Computer says “No”

How trade and transport data are used to optimize supply chains

By Ben Radstaak, Director Innovation & Compliance, Air Cargo Nederland, tevens lid van de ICC Commission on Customs and Trade facilitation en lid van de ICC Working group on Identity Management

Data missing. Check sanction list. Certificate required. Dangerous goods declaration is incomplete. Illicit trade risk detected. Just a few of the possible alerts on the screens of some freight forwarders in 2025. The alerts are automatically generated by the intelligent control tower at the heart of the IT system that the forwarders use. Actually, it’s not a tower but a platform connecting the employee’s work station to all kinds of data in a myriad of other systems.
The platform doesn’t just connect the systems of exporters, importers, carriers, and other service providers to the forwarder, but also with those of customs and other enforcement agencies. These are used for things such as the automatic collection of duties and taxes, food safety, illicit trade and dual-use control, checking of trusted trader databases, global sanction lists, money laundering prevention and IP abuse.

This is a picture of the near future but let us get back to current events. Trade and transport data are increasingly used to optimize supply chains in terms of costs, speed, reliability, capacity utilization, tracking and tracing to serve the customer in the best way. This is a prime concern for all parties in the value chain. Data is also used for customs compliance, security and safety, and emissions reductions. Many of these applications are still in development, some have just been taken into consideration.
At Amsterdam Airport Schiphol, a lot of shipment information is exchanged digitally, but far from everything. This is because some countries still mandate paper Air Way Bills, most health certificates are only issued and accepted on paper, legacy systems of various parties don’t allow real-time data exchange and most importantly, people’s habits are hard to change.
Nevertheless, due to compliance concerns, parties in international supply chains must do more to capture shipment data and investigate in advance what they will be transporting. To facilitate this, the air cargo community at Schiphol developed the so-called eLink system to support the export acceptance process.

However, this system is not used by all relevant parties. So while digitization increased due to the rise of e-commerce, the uptake in air cargo was quite slow. The coronavirus is currently changing this because of the need to minimize human contacts. No more queuing of drivers at the documentation desks, bypassing will instead be the standard way of working at Schiphol.
In addition, digitally pre-announcing the trucks planned for delivering export shipments or picking-up imports will become a prerequisite for speedy loading and unloading. The ground handlers have committed themselves to offer a fast lane to all accepted pre-announced trucks.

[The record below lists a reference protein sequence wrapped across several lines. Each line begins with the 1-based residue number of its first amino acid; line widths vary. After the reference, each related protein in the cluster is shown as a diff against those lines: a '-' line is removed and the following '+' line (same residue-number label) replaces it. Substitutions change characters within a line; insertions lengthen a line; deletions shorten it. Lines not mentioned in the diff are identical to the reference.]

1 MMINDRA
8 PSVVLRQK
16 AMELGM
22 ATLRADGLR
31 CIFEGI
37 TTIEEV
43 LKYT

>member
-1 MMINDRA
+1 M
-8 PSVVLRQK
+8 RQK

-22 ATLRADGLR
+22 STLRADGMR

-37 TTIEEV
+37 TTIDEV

But there’s more to it. To prepare for more effective and efficient enforcement of increasingly complex and rapidly changing rules and regulations, more detailed shipment data needs to be available, shared, and analyzed in real-time. For that reason, IATA, the global airlines association, has changed its focus from replacing paper documents by electronic versions to developing a common data-sharing model working with secured APIs: the so-called ONE Record standard data model. The vision: end-to-end digital logistics and transport supply chains where data is easily and transparently exchanged in a digital ecosystem of (air) cargo stakeholders, communities and data platforms.

Sharing all detailed shipment data electronically and checking compliance automatically is easier said than done. Next to a standard data model, you need to be able to identify external parties in the value chains and agree on how access to data is arranged and safeguarded. This should preferably be done via global standards as well, such as the global Legal Entity Identifier (LEI) and iShare.

The LEI was initiated by the G20 and set up by the Financial Stability Board in response to the financial crisis. It is a 20-character alpha-numeric code that connects the key reference data that enables a clear and unique identification of legal entities participating in (financial) transactions. The LEI has the potential to become the global standard for identifying legal entities in all international value chains, especially for compliance purposes and trusted trader facilities.

iShare was developed in the Netherlands to make data sharing secure and effortless. iShare is a uniform set of agreements that enables organizations to give each other access to their data. Since they all work with the same identification, authentication, and authorization methods, there is no need to keep making new agreements every time they want to share data. Participants in the iShare scheme maintain full control over their own data at all times. Moreover, they have the final say about the terms under which their data will be shared, why, with whom, and for how long.

With rising geopolitical tensions, compliance challenges tend to rise, leading to higher costs and more headaches for compliance officers, especially in multinational corporations. Hence, it is high time to establish public-private partnerships in order to connect trade and supply chain platforms of the international business community to the systems of customs and other enforcement agencies.